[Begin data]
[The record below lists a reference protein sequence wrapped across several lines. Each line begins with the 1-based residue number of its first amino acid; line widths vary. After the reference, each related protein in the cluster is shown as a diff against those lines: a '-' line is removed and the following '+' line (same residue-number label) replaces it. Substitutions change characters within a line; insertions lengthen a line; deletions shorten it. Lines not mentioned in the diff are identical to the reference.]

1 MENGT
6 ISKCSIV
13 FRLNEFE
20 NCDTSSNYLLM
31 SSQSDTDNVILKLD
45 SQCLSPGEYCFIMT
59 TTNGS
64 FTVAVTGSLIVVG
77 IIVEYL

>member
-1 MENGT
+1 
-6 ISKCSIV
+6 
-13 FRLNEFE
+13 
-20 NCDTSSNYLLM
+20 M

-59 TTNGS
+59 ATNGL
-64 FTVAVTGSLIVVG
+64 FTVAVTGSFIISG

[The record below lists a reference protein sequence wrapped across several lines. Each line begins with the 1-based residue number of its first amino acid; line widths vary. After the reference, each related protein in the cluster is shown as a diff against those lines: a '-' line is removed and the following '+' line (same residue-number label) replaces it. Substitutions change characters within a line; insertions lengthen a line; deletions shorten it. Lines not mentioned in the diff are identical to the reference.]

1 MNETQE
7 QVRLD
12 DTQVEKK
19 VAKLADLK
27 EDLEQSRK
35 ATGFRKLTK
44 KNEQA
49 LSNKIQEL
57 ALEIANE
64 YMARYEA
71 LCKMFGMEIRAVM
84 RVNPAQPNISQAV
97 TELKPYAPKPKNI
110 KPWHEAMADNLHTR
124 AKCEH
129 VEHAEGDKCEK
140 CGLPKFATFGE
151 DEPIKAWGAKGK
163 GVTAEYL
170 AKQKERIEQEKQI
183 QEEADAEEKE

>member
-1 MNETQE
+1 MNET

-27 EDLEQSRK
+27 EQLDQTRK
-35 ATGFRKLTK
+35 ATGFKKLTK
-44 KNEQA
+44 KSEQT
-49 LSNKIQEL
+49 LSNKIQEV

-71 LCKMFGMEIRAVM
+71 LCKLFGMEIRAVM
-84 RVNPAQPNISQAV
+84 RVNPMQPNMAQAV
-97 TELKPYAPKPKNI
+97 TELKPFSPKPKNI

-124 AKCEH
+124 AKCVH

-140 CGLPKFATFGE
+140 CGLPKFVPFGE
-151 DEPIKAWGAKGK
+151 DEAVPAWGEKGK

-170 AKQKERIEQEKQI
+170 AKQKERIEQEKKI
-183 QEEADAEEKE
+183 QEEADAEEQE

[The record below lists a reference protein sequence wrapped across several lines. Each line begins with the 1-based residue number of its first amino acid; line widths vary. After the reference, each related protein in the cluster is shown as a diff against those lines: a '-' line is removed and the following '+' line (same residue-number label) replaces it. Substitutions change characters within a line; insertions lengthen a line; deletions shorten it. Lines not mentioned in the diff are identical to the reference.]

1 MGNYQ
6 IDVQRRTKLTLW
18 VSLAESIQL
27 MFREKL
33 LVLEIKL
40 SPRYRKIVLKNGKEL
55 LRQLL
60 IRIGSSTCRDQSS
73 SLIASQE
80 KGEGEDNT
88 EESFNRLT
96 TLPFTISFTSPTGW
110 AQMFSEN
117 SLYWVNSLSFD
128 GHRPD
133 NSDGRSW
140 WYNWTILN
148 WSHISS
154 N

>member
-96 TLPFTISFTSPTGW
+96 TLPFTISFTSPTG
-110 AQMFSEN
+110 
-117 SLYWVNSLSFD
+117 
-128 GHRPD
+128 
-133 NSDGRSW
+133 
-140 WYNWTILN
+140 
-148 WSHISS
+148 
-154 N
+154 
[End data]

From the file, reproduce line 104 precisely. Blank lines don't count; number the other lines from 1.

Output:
-140 WYNWTILN